Director of Musicians Without Borders, an organization that uses the power of music to bridge divides, build community and heal wounds of war.
Born in New York and a resident of the Netherlands, Laura combined a background in civil rights and peace activism with her diverse musical network to found Musicians Without Borders in 1999, persuaded of music’s unique potential as a tool for peacebuilding and social change. With long-term projects in the Balkans, the Middle East, Eastern Africa, Central America and Europe, Musicians Without Borders is now a global leader in an increasingly recognized field. A frequently invited speaker, writer, and presenter, Laura has received multiple awards for her work from Dutch and US cultural, humanitarian and academic institutions.
Undercover Artist and Well-Tempered Non-Economist
Patrick Kabanda, a native of Uganda, has been passionate about music since his childhood, when he first heard the pipe organ at Namirembe Cathedral in Kampala. He was raised by his mother, a kindergarten teacher, in humble circumstances made more disruptive by the political violence that was wracking the country. After becoming a chorister at the cathedral, he found music a refuge, but also began to understand how the arts could help reconcile the conflicts that lay behind the hostilities, generate income, and improve people’s livelihoods. He learned the piano and the organ from cathedral organists in Uganda who saw his fascination, and continued to teach himself copying music scores by hand, playing by ear, composing, and practicing the art of improvisation. Later, in performances around the world, he saw how music connects with the human spirit: a Bach fugue or an African American spiritual can both move people of many different cultures.
Composer and President, International Music Council
Mr Alfons Karabuda is an accomplished composer with more than 30 years of experience in the music industry. He is a member of the cultural committee of the Swedish National Commission for UNESCO and in 2021, was appointed by the Swedish Government as an expert for the report Restart for Culture – Recovery and Development After Corona.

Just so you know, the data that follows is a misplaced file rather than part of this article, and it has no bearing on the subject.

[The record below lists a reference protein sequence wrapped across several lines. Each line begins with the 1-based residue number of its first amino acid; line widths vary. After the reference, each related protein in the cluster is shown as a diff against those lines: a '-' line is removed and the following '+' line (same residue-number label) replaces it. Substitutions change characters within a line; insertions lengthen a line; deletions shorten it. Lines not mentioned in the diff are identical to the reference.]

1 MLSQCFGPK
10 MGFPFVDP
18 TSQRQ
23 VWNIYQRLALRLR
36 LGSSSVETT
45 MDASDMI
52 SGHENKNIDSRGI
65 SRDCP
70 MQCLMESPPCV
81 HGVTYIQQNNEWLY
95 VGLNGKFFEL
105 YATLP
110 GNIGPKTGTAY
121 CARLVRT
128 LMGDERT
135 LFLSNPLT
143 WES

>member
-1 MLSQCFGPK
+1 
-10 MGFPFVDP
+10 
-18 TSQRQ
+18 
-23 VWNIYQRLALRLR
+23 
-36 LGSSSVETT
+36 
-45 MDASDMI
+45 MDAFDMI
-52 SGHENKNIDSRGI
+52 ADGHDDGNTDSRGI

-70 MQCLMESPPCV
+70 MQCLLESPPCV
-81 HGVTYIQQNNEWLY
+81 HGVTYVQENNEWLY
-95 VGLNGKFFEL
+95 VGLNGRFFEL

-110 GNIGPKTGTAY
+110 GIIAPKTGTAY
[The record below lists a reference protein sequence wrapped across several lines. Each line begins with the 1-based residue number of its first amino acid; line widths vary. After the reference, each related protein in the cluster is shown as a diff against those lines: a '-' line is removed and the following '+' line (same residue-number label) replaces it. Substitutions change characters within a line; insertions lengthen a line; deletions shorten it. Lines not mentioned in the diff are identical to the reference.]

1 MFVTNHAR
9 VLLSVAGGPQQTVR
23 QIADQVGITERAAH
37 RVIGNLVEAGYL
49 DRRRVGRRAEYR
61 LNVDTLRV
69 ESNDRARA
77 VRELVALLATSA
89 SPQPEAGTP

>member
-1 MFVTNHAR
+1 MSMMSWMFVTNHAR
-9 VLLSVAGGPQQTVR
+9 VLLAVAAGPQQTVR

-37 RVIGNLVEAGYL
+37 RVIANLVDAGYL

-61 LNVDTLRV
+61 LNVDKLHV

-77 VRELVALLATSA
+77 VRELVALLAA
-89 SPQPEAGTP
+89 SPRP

Mr Karabuda has served as an expert in artistic rights to the United Nations Human Rights Council (UNHRC), which in 2013 included working on the first-ever UNHRC report on artistic rights.
Mr Karabuda is currently President of the International Music Council; the Internet Media Foundation and honorary president of the European Composer and Songwriter Alliance. He is Executive Chairman of the Swedish Association of Composers, Songwriters and Lyricists. In addition, he serves as a member of the executive committee of the Swedish Performing Rights Society (STIM) and the Swedish Joint Committee for Artistic and Literary Professionals (KLYS). He is Chairman of Musiksverige (Music Sweden) and a member of the Board of Directors of the Royal College of Music in Stockholm, the Global Node Stockholm, and the Global Music Vault.
Mary Luerhsen is Executive Director of the NAMM Foundation and a world leader in advocacy in music education.
The Foundation’s various signature programs – Best Communities for Music Education, President’s Innovation Awards, SupportMusic Coalition, Talking Up Music Education podcast and the Coalition on Coalitions – exemplify her focus on rallying talents and energies of people and organisations to advance opportunities for people of all ages and abilities to know the joys and benefits of making and learning music.
Her presentation will be about advocacy.
Professor Jorissen is the UNESCO Chair in Arts and Culture in Education at the Friedrich-Alexander-Universität Erlangen-Nürnberg (Germany). The Chair’s research aims to contribute to an understanding of the role of aesthetic, arts and cultural education in a transforming and diverse world.
His presentation to the World Conference will be about the digitisation of the arts. His fields of work include the development of an educational aesthetic and media theory, empirical research in post-digital culture including several research projects on digitalisation in arts education, as well as UNESCO-related and postcolonial perspectives.
Lil’wat Nation, British Columbia
Dr. Lorna Wanosts’a7 Williams is Professor Emerita of Indigenous Education, Curriculum and Instruction at the University of Victoria and Canada Research Chair in Education and Linguistics. She has been living and breathing the Calls to Action on education and language since before the Truth and Reconciliation Commission was ever imagined. She built her career on the principle that quality education for Indigenous children must be characterized by strong cultural teachings alongside a Euro-Western education.
At the University of Victoria, Dr. Williams initiated and led the development of Bachelor’s and Master’s degrees in Indigenous Language Revitalization, and a Master’s in Counseling in Indigenous Communities. She also initiated, designed, and implemented a mandatory course in Indigenous Education for all teacher education students, leading to the requirement that all teacher education programs in British Columbia include an Indigenous Education course. She coedited with Gloria Snively a two book resource called Knowing Home: Braiding Indigenous Science with Western Science. (2016)